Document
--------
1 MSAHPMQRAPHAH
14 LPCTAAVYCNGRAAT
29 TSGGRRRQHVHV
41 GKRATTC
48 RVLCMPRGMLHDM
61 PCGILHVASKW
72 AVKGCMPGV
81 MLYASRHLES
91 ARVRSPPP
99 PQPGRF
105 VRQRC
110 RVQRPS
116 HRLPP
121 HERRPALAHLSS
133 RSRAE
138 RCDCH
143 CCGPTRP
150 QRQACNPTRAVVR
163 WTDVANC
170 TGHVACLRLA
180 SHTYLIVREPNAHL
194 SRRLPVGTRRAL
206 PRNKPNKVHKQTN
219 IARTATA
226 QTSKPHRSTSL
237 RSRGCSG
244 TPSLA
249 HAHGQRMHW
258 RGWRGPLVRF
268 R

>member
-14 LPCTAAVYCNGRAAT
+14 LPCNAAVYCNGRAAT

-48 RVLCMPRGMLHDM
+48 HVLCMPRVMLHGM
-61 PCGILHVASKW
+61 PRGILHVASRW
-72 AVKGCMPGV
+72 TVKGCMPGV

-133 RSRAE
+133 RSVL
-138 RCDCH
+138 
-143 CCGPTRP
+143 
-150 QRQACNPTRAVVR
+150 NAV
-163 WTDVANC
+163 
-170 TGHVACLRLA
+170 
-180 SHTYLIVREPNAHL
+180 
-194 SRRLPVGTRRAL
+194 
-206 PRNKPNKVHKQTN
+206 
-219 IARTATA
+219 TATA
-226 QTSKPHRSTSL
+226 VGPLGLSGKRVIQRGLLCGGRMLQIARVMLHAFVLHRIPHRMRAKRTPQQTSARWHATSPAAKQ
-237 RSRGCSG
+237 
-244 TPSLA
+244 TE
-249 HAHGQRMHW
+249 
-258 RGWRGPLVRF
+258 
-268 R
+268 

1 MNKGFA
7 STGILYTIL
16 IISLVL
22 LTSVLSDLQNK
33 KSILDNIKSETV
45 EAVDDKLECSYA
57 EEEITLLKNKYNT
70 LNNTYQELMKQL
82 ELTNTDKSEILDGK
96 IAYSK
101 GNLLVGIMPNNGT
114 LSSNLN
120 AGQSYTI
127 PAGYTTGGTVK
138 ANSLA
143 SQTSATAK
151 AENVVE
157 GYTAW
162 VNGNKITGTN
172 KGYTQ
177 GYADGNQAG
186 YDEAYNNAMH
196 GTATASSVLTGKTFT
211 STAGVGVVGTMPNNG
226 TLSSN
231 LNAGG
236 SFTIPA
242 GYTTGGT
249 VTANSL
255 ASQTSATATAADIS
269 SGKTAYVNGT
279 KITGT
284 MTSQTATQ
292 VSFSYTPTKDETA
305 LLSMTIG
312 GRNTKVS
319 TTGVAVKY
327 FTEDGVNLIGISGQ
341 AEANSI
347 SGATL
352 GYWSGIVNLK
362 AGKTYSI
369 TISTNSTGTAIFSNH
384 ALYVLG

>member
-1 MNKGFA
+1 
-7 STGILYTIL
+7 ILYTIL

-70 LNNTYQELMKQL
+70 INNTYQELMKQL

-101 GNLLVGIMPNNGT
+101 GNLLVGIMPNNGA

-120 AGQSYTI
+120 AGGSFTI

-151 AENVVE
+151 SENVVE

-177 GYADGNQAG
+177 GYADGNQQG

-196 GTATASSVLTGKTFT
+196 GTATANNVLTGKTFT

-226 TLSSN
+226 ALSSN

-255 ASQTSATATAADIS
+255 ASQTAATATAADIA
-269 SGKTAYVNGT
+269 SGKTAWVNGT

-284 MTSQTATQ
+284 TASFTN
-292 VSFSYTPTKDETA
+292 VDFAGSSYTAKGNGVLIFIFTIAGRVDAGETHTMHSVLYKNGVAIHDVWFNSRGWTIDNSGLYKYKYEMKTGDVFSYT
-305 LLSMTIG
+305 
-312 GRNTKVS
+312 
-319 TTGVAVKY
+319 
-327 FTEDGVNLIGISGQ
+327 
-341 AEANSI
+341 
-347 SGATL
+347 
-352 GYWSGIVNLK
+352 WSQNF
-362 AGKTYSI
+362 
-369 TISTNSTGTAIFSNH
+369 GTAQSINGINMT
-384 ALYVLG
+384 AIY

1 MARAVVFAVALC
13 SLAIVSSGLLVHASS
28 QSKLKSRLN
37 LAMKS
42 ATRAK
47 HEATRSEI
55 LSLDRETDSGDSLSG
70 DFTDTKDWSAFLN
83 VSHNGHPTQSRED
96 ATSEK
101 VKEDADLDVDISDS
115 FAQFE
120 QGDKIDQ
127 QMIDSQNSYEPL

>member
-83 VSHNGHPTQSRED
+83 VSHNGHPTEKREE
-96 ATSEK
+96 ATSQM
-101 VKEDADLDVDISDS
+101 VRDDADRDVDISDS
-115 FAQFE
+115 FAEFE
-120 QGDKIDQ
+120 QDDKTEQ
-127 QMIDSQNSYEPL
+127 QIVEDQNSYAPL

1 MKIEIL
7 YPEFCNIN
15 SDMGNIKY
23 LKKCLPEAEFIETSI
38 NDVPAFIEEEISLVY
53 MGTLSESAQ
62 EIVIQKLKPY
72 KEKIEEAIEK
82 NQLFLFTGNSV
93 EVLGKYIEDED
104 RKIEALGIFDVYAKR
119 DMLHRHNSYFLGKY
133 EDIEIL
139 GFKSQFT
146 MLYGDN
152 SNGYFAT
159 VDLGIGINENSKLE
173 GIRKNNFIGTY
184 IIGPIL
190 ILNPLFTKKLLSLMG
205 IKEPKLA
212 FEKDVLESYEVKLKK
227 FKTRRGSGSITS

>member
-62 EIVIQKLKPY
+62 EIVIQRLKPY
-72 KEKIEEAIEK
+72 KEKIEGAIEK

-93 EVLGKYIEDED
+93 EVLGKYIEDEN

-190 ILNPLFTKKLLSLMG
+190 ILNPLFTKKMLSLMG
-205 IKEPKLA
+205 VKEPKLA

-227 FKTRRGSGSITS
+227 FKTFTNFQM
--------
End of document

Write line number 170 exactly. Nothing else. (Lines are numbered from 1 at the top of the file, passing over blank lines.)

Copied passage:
70 DFTDTKDWSAFLN